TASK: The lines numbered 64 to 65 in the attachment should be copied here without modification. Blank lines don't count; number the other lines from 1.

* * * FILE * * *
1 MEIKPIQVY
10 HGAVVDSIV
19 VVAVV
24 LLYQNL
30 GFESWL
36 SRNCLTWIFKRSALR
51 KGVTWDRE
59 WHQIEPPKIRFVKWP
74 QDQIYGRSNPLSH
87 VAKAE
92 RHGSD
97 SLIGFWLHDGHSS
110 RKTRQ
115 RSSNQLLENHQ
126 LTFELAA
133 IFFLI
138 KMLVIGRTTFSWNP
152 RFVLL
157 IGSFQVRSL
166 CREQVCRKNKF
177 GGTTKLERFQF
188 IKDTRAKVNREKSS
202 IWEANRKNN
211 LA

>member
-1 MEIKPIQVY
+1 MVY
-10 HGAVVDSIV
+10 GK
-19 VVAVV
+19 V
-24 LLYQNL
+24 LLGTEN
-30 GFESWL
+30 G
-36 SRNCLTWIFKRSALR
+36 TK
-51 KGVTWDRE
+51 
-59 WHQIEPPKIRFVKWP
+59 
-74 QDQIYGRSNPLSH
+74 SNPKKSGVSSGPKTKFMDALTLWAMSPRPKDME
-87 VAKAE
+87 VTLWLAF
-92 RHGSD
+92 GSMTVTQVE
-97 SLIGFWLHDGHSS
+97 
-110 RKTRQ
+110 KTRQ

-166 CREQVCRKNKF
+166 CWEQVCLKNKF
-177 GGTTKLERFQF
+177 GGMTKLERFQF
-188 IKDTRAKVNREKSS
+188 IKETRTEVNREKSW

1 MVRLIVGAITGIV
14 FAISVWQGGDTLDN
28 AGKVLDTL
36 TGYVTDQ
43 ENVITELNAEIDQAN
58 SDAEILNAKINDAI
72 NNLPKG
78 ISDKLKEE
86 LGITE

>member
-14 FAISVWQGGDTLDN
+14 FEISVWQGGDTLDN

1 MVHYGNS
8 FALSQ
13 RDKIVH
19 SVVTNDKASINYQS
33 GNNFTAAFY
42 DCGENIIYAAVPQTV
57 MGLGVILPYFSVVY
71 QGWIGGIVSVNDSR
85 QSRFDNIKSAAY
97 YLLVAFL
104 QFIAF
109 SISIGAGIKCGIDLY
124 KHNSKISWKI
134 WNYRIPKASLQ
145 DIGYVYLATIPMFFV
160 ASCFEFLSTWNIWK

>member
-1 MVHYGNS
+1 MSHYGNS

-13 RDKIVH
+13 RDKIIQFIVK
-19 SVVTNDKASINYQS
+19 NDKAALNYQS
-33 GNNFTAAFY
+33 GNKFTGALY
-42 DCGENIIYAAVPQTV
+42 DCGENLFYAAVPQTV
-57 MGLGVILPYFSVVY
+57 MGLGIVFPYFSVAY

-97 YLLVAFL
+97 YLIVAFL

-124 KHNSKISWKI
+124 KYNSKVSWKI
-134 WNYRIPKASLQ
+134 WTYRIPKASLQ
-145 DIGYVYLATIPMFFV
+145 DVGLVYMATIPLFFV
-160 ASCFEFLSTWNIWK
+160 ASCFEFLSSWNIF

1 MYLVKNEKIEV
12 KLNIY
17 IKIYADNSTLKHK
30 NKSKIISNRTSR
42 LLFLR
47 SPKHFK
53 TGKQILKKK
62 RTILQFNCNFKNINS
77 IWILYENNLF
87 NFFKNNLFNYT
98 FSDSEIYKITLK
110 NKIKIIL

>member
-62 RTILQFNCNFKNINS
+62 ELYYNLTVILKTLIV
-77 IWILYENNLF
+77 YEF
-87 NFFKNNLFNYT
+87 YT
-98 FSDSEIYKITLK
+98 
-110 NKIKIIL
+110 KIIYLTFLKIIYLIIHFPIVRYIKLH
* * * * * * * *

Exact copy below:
72 NNLPKG
78 ISDKLKEE